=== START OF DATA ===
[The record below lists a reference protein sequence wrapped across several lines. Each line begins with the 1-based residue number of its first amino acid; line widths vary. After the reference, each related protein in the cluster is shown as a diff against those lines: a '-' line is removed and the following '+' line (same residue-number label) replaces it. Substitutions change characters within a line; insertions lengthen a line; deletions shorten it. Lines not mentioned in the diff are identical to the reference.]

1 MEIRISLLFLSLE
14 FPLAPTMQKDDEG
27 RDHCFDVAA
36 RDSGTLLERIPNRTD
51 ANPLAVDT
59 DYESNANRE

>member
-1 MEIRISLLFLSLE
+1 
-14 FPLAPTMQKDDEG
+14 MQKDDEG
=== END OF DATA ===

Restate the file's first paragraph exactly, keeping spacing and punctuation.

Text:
[The record below lists a reference protein sequence wrapped across several lines. Each line begins with the 1-based residue number of its first amino acid; line widths vary. After the reference, each related protein in the cluster is shown as a diff against those lines: a '-' line is removed and the following '+' line (same residue-number label) replaces it. Substitutions change characters within a line; insertions lengthen a line; deletions shorten it. Lines not mentioned in the diff are identical to the reference.]